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    Webhook verification

    This section walks you through the process of verifying incoming webhooks.

    Before you start

    At this point, we assume you have

    • sent the Notification Services CreateRequest to subscribe to the desired events
    • and received your notification_configuration_id with CreateResponse

    Of course you also should have received a webhook that you want to verify.

    Overview

    Before parsing the incoming webhook notification's payload, you need to verify the webhook. The following section describes how.

    How to verify our webhooks

    To make sure that the notification has been sent from Relay, and not from an unauthorized third party, you must check that the provided Relay signature is identical with a certain value (reference value).

    For this you need to get the Relay signature, calculate the reference value and in a final step compare these two values. If they are identical, your incoming webhook is verified.

    Get the Relay signature

    The Relay signature is one of the header parameters of your incoming webhook notification.

    Get the reference value

    You must calculate the reference value and compare it to the converted signature using the private key by following the steps described here.

    1. Create input string

    We need to create a hash out of the same data that has been used for Relay to create the Relay signature. Let's call that the creation of the input string.

    2. Get the public key

    We need to use our public key to run a function like publicKey.VerifyData (coding language dependent).

    3. Comparision

    Finally, we pass the input string, the algorithm and the converted signature as parameters to a VerifyData function. If successful, the function will return true.

    In the following section we describe each of these steps.

    The webhook is verified if the sent Relay signature is identical with the calculated reference value.

    Data needed for the verification

    Data needed for the verification

    Before we can calculate the input string and finally the reference value, let's make sure we've got the following data:

    1. Notification Configuration Id

    The notification_configuration_id is the unique id which you receive from the notifications service CreateResponse.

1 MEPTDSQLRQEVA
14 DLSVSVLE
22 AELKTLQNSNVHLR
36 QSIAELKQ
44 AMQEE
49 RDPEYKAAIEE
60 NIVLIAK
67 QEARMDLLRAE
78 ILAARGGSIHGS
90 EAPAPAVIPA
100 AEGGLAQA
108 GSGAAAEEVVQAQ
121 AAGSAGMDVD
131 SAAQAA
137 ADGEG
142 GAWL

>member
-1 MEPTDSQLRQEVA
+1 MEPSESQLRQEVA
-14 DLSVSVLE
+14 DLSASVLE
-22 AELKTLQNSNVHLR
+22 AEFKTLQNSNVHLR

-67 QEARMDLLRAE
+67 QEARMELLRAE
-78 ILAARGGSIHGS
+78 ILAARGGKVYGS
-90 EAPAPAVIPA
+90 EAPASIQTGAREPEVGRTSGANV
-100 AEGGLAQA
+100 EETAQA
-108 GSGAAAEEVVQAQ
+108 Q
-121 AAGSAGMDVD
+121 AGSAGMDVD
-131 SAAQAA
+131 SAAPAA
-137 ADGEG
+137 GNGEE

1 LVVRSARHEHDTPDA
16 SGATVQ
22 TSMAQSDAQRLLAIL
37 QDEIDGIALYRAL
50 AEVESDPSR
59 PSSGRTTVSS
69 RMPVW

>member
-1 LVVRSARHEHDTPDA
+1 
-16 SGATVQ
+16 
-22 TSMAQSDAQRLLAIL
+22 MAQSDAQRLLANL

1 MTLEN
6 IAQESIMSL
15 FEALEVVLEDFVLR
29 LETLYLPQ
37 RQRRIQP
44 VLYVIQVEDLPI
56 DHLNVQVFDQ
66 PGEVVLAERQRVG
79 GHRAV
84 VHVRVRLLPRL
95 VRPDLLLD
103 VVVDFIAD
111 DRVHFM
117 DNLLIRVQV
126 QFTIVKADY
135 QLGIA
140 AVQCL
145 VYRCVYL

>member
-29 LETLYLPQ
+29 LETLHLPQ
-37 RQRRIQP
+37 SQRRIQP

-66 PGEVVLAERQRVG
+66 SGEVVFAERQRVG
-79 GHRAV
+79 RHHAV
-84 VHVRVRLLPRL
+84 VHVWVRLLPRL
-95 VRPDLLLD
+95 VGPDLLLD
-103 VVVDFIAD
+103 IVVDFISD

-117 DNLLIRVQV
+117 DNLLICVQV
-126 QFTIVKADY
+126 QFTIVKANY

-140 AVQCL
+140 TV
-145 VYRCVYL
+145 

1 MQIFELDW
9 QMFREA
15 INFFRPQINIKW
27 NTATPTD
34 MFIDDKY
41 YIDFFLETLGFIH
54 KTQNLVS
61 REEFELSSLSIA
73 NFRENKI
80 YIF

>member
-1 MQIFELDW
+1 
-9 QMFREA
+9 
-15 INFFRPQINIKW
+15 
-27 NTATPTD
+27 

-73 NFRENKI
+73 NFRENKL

2. Incoming webhook's header parameter

    Each webhook we send comes with the following header parameters:

    • Algorithm: for instance SHA256withRSA
    • EventId:
    • Time: the time of the request

    We need all of these three values to calculate the input string.

    An additional header parameter is the certificate url - the url where you get the public key from. We will need that public key later.

    The 5th header parameter is the signature we are testing against, as mentioned above.

    3. The incoming webhook's payload

    For now, the payload is just an encoded string. We need that string for creating the input string as well.

    You SHOULD NOT start to parse the payload before the verification was successful.

    Next, let's look at how an incoming webhook looks and where we find the required data mentioned above.

    Incoming webhook notification example

    Let's have a look at the components of a Relay webhook notification first.

    The notifications we send consist of the payload and the header parameters.

    Here is an example of a received webhook's header parameter.

    Example webhook header parameter

    Authorization : Bearer xxxxxxxxxxxxxxxxxxxxxxxxxxxxxxxxxxxxxxxxxxxx  
    
    Relay-Cert-Url : "https://ps.netsdev.eu/api/v1/notifications/certs/cert-78b66d512e1a49079a0c4878d50c1fac"  
    
    Relay-Auth-Algo : "SHA256withRSA" 
    
    Relay-Notification-Id : "b4668448aff74b28b74f670042158780” 
    
    Relay-Notification-Time :2022-05-21T07:20:04.0872758+00:00"

    As shown in the example above, the header contains:

    • the Authorization (RSA Signature)
    • the Relay-Cert-Url - the URL for the public certificate - from this url you'll receive the public certificate